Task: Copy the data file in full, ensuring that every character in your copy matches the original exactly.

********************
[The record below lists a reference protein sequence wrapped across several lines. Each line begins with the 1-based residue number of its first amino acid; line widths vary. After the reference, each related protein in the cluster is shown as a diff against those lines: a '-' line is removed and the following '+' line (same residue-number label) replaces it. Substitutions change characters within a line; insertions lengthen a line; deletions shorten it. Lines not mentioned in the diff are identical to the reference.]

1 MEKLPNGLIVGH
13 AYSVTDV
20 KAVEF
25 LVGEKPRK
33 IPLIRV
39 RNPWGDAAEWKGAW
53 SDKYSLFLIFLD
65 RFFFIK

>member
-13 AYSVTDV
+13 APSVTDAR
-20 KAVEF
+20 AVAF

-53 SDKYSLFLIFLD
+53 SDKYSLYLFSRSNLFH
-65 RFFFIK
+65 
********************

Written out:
[The record below lists a reference protein sequence wrapped across several lines. Each line begins with the 1-based residue number of its first amino acid; line widths vary. After the reference, each related protein in the cluster is shown as a diff against those lines: a '-' line is removed and the following '+' line (same residue-number label) replaces it. Substitutions change characters within a line; insertions lengthen a line; deletions shorten it. Lines not mentioned in the diff are identical to the reference.]

1 MEKLPNGLIVGH
13 AYSVTDV
20 KAVEF
25 LVGEKPRK
33 IPLIRV
39 RNPWGDAAEWKGAW
53 SDKYSLFLIFLD
65 RFFFIK

>member
-13 AYSVTDV
+13 APSVTDAR
-20 KAVEF
+20 AVAF

-53 SDKYSLFLIFLD
+53 SDKYSLYLFSRSNLFH
-65 RFFFIK
+65 